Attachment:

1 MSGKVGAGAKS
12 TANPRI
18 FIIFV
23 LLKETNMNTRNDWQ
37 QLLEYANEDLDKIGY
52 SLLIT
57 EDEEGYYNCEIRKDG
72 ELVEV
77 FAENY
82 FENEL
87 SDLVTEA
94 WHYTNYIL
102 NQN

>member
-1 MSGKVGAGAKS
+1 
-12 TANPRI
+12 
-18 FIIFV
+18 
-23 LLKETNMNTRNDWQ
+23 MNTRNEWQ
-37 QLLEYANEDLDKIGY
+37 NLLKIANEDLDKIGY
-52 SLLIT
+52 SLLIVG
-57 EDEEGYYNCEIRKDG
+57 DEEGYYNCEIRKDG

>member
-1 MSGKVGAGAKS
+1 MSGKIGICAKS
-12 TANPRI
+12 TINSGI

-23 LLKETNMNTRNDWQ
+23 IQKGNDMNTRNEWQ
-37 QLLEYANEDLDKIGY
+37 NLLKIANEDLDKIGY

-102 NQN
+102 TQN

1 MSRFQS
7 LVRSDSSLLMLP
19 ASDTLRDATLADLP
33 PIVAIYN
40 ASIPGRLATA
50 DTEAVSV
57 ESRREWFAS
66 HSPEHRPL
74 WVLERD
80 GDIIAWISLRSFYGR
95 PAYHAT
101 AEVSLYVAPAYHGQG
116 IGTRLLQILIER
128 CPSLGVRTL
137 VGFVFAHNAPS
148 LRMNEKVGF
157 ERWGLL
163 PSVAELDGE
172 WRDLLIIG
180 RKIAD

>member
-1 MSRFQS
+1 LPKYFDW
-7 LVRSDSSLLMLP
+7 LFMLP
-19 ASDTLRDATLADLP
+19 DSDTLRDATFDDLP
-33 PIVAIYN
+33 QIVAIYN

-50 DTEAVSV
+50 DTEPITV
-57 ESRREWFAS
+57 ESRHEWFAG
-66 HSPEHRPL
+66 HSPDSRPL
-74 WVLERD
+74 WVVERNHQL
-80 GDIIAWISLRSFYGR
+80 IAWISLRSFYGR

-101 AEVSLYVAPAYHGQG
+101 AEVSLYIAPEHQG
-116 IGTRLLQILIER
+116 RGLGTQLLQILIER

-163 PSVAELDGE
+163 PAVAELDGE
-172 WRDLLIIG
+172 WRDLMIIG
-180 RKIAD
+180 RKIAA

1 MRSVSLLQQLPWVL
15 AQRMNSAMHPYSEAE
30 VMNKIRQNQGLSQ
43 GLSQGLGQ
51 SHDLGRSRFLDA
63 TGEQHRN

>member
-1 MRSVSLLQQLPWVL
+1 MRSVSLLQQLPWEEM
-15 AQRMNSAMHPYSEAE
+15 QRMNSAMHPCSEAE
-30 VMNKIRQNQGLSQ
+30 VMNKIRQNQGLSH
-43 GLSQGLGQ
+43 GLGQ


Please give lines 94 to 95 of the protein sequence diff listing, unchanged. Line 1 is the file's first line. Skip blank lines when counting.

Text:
63 TGEQHRN

>member